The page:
Oh. My. Word. Lasarleen. She is so spot on and ridiculous, it makes me laugh every time.. I've always wondered how he was able to so accurately write a silly female character like that..... And Rabadash? He is so utterly well, stupid... Rabadash the Ridiculous indeed!

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    1. Thank you, Abby! :D

      YES. Every single time. She's just hilarious :D Haha, yeah, that's a good point! Rabadash is exactly that--Ridiculous ;) "But I WANT her!"

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    2. "I MUST have her. I shall DIE if I don't get her! "

      He is hilarious.

      One of the best lines is when he says the bolt of Tash falls from above, and Corin asks him if it ever gets stuck on a hook halfway down. xD

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    3. YES THAT LINE!!!! "Does it ever get caught on a hook halfway down?" "For SHAME, Corin!"

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  5. Aww, this was really sweet to read. I haven't read as many Lewis books as I probably should have, and I plan to read more soon. This post really was very pleasant and relaxing to read. :)

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    1. Thanks so much, Laura! I really appreciate it, and I'm glad you liked the post :)

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  6. Excellent post, Olivia! I really need to read more of Lewis' writing. His quotes are SO good.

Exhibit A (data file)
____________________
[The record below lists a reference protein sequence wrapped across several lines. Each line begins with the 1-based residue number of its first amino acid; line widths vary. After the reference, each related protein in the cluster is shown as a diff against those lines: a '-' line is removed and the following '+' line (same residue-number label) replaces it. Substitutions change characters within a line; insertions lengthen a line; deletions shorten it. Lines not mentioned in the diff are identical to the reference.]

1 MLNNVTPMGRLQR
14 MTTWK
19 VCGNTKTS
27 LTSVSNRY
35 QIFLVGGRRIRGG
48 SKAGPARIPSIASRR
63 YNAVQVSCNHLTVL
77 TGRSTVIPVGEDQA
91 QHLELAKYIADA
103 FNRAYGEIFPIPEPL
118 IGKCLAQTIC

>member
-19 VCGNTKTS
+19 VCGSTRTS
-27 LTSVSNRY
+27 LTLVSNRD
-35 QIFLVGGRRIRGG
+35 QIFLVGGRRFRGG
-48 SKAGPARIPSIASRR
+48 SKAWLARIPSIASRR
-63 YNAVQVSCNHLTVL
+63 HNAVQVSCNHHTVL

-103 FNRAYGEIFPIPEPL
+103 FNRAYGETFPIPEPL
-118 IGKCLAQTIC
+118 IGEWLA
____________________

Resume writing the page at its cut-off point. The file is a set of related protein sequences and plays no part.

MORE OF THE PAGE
I hear you regarding the frustration you feel when people compare Lewis to Tolkien. That's such a pointless comparison. They're both excellent authors. They each have a unique style and unique stories, and yeah, you just can't compare them. Sure the Narnia books are not as epic and complicated as LoTR, but there's an awful lot of meaning tucked into those simple words. People actually think the Narnia books aren't deep? Really? Well, I begs to differ. :)

    And, yes. The Narnia books are HILARIOUS! Lewis' humor is excellent! Lasaraleen = point made! Hahaha! She is a funny character, isn't she? My siblings and I always liked the part where she gives the command that anyone breathing a word about Aravis will be killed...and then fed on bread and water for a particular length of time. Haha! Really, Lasaraleen! :D

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    1. Thanks, Miss March! :)

      YES. YOU UNDERSTAND. It just Makes Me So Mad.

      I know! xD Lasaraleen makes that book even that much better. It's just hilarious :D

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  7. I must say, The Horse and His Boy is my favorite of the Chronicles. It's odd... most of the story doesn't even take place in Narnia. But the characters are just so memorable. Have you listened to the Focus on the Family Radio Theater version? It is absolutely amazing. :)

    ~Lizzy

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    1. Exactly, Lizzy! It's just so GOOD :)

      I have heard the Focus on the Family version! Though, I have to admit, I prefer the one that's just the book narrated verbatim by Alex Jennings ;D

      Thanks for commenting!

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  8. Happy late birthday C. S. Lewis and I can't wait to read more of your books!!

    I also need to re-read Narnia. Soon. Very soon.

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    1. Yes!

      Same here. Especially The Last Battle :)